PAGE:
Follow Slashdot blog updates by subscribing to our blog RSS feed

 



Forgot your password?
typodupeerror
Businesses The Almighty Buck Hardware Technology

Andy Rubin's Essential Is Now Valued at Over a Billion Dollars Without Shipping a Single Phone (theverge.com) 75

An anonymous reader shares a report: Essential, the new phone startup from Android founder Andy Rubin, is now a unicorn, according to reports from over the weekend. If you're not up to date on the parlance of Silicon Valley, a unicorn is a company that's valued at over $1 billion dollars, which is no small feat in today's market. This title is even more impressive, given that Essential has yet to ship a single device to consumers. According to a report, Foxconn's FIH Mobile filing for a $3 million investment in Essential for around 0.25 percent of the fledgling phone company revealed Essential's new unicorn status with a valuation of around $1.2 billion.
This discussion has been archived. No new comments can be posted.

Andy Rubin's Essential Is Now Valued at Over a Billion Dollars Without Shipping a Single Phone

Comments Filter:
  • by Thelasko ( 1196535 ) on Monday August 14, 2017 @12:26PM (#55009585) Journal
    I have a much better startup idea than this. Wireless Plumbing! Think about it!

    I figure it should be worth at least twice as much as Essential.
    • by zlives ( 2009072 )

      well.. thats worth... oops used the wrong word there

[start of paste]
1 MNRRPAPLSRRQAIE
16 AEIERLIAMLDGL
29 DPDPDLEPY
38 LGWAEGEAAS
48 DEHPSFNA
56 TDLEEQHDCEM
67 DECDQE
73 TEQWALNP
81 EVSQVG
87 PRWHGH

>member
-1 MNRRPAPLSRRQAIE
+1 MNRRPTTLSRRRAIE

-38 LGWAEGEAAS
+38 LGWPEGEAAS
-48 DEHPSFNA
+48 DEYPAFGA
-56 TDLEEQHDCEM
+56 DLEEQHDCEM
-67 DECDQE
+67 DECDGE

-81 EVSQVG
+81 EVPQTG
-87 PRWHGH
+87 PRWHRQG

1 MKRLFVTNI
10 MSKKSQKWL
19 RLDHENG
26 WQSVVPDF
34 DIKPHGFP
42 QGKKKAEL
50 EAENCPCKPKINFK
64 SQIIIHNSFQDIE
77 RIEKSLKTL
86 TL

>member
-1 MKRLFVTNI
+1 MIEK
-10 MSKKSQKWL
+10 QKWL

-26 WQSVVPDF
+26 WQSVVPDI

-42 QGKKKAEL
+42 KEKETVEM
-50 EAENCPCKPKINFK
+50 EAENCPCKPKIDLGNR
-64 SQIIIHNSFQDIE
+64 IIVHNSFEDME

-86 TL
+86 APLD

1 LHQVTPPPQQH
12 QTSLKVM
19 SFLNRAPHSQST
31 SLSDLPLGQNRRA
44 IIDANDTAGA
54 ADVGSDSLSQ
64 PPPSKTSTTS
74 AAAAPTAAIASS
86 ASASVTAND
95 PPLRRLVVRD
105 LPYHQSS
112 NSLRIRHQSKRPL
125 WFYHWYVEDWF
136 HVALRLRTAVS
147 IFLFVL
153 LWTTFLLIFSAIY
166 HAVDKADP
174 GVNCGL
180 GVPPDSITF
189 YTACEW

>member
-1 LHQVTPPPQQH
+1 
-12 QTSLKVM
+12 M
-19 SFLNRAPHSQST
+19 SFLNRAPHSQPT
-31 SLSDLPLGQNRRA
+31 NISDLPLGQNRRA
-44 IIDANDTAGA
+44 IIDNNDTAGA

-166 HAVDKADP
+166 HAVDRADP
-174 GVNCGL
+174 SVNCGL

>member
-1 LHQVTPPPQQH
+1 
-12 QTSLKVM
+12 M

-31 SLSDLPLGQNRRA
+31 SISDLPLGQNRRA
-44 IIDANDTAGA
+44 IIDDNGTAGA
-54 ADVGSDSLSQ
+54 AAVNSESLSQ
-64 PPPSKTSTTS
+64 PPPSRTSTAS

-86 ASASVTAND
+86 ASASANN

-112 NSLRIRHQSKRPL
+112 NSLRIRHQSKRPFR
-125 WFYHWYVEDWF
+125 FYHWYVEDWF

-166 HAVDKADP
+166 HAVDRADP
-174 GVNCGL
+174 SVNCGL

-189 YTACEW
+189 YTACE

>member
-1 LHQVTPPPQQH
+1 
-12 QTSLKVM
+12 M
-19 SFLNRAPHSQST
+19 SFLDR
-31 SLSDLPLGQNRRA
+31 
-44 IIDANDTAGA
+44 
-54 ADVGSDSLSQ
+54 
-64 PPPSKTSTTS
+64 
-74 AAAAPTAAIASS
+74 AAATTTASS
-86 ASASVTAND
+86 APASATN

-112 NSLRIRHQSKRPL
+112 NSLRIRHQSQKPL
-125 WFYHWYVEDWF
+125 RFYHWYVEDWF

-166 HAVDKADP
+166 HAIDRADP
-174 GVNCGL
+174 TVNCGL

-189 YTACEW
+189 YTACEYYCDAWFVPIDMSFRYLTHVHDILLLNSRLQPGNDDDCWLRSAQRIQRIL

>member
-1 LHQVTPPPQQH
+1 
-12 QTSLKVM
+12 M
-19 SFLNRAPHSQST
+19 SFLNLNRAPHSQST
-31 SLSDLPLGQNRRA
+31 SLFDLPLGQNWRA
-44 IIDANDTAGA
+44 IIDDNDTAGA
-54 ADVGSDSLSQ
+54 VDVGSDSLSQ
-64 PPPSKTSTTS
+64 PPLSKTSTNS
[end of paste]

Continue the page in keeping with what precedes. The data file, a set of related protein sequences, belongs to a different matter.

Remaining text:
that deserves a market cap of atleast 20 billion dollars.

      • well.. thats worth... oops used the wrong word there that deserves a market cap of atleast 20 billion dollars.

        With a few more buzzwords I bet I can get it to $100 billion!

        Cloud composting here I come!

        • by zlives ( 2009072 )

          i think the word you are looking for is Hyper-Converged-Cloud-Wireless-plumbing and composting oh and tesla

    • by ad454 ( 325846 )

      My idea is even better, "Tubeless Plumbing", worth twice as much as wireless plumbing!

      https://en.wikipedia.org/wiki/... [wikipedia.org]

      Using Quantum Teleportation. it eliminates the need pesky water and sewage pipes, which is exceptionally convenient for rural and mobile homes.

      We just need to invent the star trek transporters, but that is just a minor detail our investors don't need to worry about.

      And since it won't be used for living tissue we don't need to worry about biological risks or transporter clones.

      • My idea is worth twice as much as Tubeless Plumbing, I call it Sanitation. I won't go in to the scientific and engineering principles behind it, but it's based on the same wildly successful technologies made popular by the Roman Empire.

        Rome. You have to pay me billions at least.

        • My idea is worth twice as much as Tubeless Plumbing, I call it Sanitation.

          Nobody will invest in that. It sounds too old. You have to jazz it up. Make people think it's really bleeding edge. At least call it sanitation 2.0 Maybe call it universal cross platform scalable sanitation framework 2.0 That's gotta be $100 billion right there.

          Think of the SYNERGY!

      • My idea is even better, "Tubeless Plumbing", worth twice as much as wireless plumbing!

        Not enough buzzwords. Maybe you should call it virtual plumbing instead. I figure the word virtual in the title has to be worth +$10billion VC at least.

      • The Simpson's did it first. https://www.youtube.com/watch?... [youtube.com]